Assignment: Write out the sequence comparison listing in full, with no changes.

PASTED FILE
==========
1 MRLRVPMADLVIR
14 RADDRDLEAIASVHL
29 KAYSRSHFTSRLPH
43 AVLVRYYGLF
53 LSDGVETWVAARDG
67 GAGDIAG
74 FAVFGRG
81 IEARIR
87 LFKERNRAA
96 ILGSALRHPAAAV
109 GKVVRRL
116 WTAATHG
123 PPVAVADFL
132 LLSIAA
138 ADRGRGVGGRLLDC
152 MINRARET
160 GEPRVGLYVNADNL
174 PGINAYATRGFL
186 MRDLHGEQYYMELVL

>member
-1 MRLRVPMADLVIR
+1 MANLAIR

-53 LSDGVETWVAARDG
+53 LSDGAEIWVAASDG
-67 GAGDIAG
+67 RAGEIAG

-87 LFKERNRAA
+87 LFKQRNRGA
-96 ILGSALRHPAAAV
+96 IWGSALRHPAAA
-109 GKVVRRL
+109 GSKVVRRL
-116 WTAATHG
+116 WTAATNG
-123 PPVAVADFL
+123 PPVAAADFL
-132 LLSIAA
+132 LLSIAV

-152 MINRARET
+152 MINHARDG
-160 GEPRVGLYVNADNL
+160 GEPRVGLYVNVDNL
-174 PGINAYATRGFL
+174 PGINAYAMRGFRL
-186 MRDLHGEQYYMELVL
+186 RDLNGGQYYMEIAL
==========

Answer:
1 MRLRVPMADLVIR
14 RADDRDLEAIASVHL
29 KAYSRSHFTSRLPH
43 AVLVRYYGLF
53 LSDGVETWVAARDG
67 GAGDIAG
74 FAVFGRG
81 IEARIR
87 LFKERNRAA
96 ILGSALRHPAAAV
109 GKVVRRL
116 WTAATHG
123 PPVAVADFL
132 LLSIAA
138 ADRGRGVGGRLLDC
152 MINRARET
160 GEPRVGLYVNADNL
174 PGINAYATRGFL
186 MRDLHGEQYYMELVL

>member
-1 MRLRVPMADLVIR
+1 MANLAIR

-53 LSDGVETWVAARDG
+53 LSDGAEIWVAASDG
-67 GAGDIAG
+67 RAGEIAG

-87 LFKERNRAA
+87 LFKQRNRGA
-96 ILGSALRHPAAAV
+96 IWGSALRHPAAA
-109 GKVVRRL
+109 GSKVVRRL
-116 WTAATHG
+116 WTAATNG
-123 PPVAVADFL
+123 PPVAAADFL
-132 LLSIAA
+132 LLSIAV

-152 MINRARET
+152 MINHARDG
-160 GEPRVGLYVNADNL
+160 GEPRVGLYVNVDNL
-174 PGINAYATRGFL
+174 PGINAYAMRGFRL
-186 MRDLHGEQYYMELVL
+186 RDLNGGQYYMEIAL